Cold weather has caused a pipe to burst in your home, and water has ruined your wood floors. Will your homeowners insurance cover it? Whether water damage is covered under homeowners' insurance depends largely on the nature of the aquatic mishap. If the damage occurs as a result of something sudden or unforeseen—like a broken pipe, a leaking air conditioning unit, a malfunctioning washing machine—the policy typically covers it.
However, if the cause is "gradual damage" that happens over a long period of time—due to a leaky pipe, for example, or a crack in your home's foundation—the insurance company may balk.
All insurance policies exclude problems due to wear and tear as well as gradual damage. However, there may be some exceptions. "Resulting damage," for example, may occur as a result of a cracked water tank, an exploding dishwasher, or, yes, a broken pipe.
- Homeowners insurance generally covers damage due to broken pipes if their collapse is sudden and unforeseen.
- Water damage that occurs gradually due to a leaky or rusty pipe, however, is generally not covered.
- Homeowners insurance covers damage caused by broken pipes, but not the repair or replacement of the pipes themselves.
- If you feel your claim has been unjustly denied, consider getting a second opinion by a licensed professional or a consumer advocacy organization that is familiar with insurance in your region.
How Insurance Views Pipes
Most insurance companies would consider a home's plumbing to be under normal homeowner maintenance. The property owner is responsible for making sure pipes don't freeze, are kept unclogged and screwed tight, and generally maintained—and to be on the lookout for mold, mildew, or other signs of water damage that suggest a small crack, hairline fracture, or leak somewhere. (It's only going to get worse over time.)
Damage that develops gradually due to a slowly leaking, rusting, or deteriorating pipe is generally not covered. However, leaky pipes are different from broken pipes or burst pipes. These gushers could potentially flood the entire home. So the damage and destruction they bring are covered, usually under the all-perils section of your homeowners insurance policy.
If you live in a northern climate and your broken pipe is a result of freezing due to a lack of heat in the home, an insurance company could cite your negligence and deny your claim. Broken pipes must happen suddenly and by accident and shouldn't have been easily preventable. If you ignore a leaking pipe, and it subsequently bursts, the insurance company can see evidence of a long-term leak and deny the claim.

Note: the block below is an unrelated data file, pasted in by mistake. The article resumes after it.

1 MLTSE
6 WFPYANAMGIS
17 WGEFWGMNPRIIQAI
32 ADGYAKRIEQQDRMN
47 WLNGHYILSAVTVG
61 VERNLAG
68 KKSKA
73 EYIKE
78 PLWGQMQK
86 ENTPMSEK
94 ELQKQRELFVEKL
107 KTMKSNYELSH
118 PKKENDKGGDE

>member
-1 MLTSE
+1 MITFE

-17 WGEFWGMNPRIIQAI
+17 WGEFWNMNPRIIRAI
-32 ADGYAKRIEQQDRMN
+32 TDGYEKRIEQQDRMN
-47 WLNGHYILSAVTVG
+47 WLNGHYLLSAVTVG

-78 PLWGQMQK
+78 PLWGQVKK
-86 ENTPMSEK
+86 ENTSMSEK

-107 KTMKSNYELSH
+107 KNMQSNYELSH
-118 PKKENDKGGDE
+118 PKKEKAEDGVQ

Homeowners insurance only covers floods due to internal causes. A separate flood insurance policy protects havoc wrought by external or natural forces, like rising waters or overflowing sewers.
What Is Covered
Some policies distinguish between "resulting damage" and initial damage. If, for example, water damage resulting from a broken pipe or appliance is listed in your insurance policy wording as covered, then you may be compensated for some or all of the damages caused, even if they didn't occur right away.
After a pipe bursts, homeowners insurance covers damage occurring to the carpet or rugs, the floor, drywall, paint, and so on. Any service needed to clean up the water, dry out the home, and possibly prevent mold would also be included in this coverage. Ironically, the cost of repairing the busted pipe or of replacing the broken appliance—the cause of the problem—is not covered.
How to Avoid Having a Water Damage Claim Denied
It's important to have your plumbing inspected by a licensed professional on a regular basis, and maintain records of repairs and the professionals you have hired over the years to do inspections and maintenance. These records could become very important in the event of a claim.
Different portions of your home's plumbing will have various life spans. Replace pipes that are beyond their intended service lives. In northern climates, be sure to leave your home's heat on, even if it is set to low, during the winter, especially if you are leaving for an extended period of time. Every home, regardless of climate, should have a water shutoff valve. Know where this valve is located, and make sure it is operable in case you need to turn off the water quickly.
Make sure you understand all the coverages on your policy and have a good grasp of the exclusions, as well as your responsibilities as a homeowner. In addition, perform regular maintenance of your home every spring and fall to avoid surprises. Regular small repairs can help you avoid large expenses. Also, don't skimp on insurance. Make sure you purchase the best insurance for your needs and belongings and inquire about extra coverage that you may require.
What to Do If Your Claim Is Denied
If you were denied coverage that you think should have applied to the damage caused by a leaky pipe, you might consider getting a second opinion by a licensed professional or consumer advocacy organization that is familiar with insurance in your region.
Your insurance company may also have an ombudsman that can help review your file. You can also contact your state insurance commissioner for guidance or to file a complaint.
The Bottom Line
If you're not sure whether your insurance will cover water damage caused by a leaky or busted water pipe, it's important to review the exact wording of your homeowners' policy with your insurance advisor, agent, or broker. You will have to review the exclusions of your policy as well as the type of coverage you have.